It’s murder, so call it that, lawyers urge police


PETALING JAYA: Police should classify the custodial death of S Balamurugan as murder, and immediately suspend the officers that are involved in the case.

This, said the lawyers representing Balamurugan’s family, is because there were “clear facts” suggesting that he was assaulted.

Lawyers N Surendran and Latheefa Koya, in a joint statement today, listed the findings of Balamurugan’s family and the doctor who performed his autopsy, which said that bruises were visible on the victim’s body.

“Taking into account all the above factors, it is our view that police should classify the case as a murder investigation,” said the two lawyers.

“In view of the clear facts, there is no need for any inquest to be held into Balamurugan’s death. Instead, there should be a swift criminal investigation and consequent prosecutions.

“Whilst section 334 of the CPC (Criminal Procedure Code) states that a magistrate must hold an inquiry in cases of death in custody, section 333(3) provides that an inquest becomes unnecessary once criminal proceedings are instituted.”

They also called for all police personnel believed to be involved in the case to be immediately suspended, pending investigations.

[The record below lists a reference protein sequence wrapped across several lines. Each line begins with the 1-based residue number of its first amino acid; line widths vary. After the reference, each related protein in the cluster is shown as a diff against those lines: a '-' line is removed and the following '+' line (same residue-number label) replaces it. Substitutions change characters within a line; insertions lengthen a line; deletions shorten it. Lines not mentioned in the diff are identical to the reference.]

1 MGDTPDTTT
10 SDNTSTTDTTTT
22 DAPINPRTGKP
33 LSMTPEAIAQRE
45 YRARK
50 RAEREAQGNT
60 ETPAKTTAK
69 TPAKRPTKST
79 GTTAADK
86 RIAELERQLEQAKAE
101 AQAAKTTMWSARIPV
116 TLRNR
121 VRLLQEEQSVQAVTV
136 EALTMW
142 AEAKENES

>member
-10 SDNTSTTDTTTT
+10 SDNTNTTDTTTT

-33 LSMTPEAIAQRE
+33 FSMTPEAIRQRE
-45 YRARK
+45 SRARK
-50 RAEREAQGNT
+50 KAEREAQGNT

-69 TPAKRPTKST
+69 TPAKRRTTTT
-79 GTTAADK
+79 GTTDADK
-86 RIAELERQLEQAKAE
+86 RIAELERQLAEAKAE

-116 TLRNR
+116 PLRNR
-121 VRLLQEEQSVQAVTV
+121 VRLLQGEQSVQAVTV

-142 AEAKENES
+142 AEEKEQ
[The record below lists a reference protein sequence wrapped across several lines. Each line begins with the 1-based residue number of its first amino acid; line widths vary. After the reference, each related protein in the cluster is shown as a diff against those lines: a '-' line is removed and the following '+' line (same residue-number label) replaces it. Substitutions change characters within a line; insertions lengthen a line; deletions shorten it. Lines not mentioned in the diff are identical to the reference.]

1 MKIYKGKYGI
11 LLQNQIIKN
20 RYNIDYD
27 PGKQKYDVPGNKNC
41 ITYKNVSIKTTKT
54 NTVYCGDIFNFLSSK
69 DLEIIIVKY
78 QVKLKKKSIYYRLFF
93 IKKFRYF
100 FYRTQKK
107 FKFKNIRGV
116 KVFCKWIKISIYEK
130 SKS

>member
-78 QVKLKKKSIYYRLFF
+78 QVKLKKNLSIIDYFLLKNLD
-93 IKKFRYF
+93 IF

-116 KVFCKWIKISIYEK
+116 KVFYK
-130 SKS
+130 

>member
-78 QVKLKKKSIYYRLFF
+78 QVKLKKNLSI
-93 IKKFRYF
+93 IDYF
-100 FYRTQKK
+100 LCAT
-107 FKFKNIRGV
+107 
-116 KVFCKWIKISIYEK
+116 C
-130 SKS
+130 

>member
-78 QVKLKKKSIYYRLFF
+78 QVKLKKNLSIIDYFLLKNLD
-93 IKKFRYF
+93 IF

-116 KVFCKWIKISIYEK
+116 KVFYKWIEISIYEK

Balamurugan, 44, died on Feb 8 while in police custody and according to news reports, he was found with his face badly swollen and bleeding.

The Malaysian Human Rights Commission yesterday said there are concerns that the police had breached the standard operating procedure by, among other things, keeping Balamurugan in the lock-up instead of providing him medical treatment when he was visibly ill.

The commission is now investigating the case, along with the police. The Enforcement Agency Integrity Commission (EAIC) is doing the same, but is conducting the investigation separately.

The probe, said EAIC chairman Yaacob Md Sam, would look into the possibility of misconduct on the part of the North Klang police officers that were handling Balamurugan.

Surendran and Latheefa, in response to this, questioned the police’s decision to keep Balamurugan in their custody despite the magistrate’s order for him to be released.

“It is an indisputable fact that Balamurugan was neither released nor hospitalised, but died in police custody that night,” they added.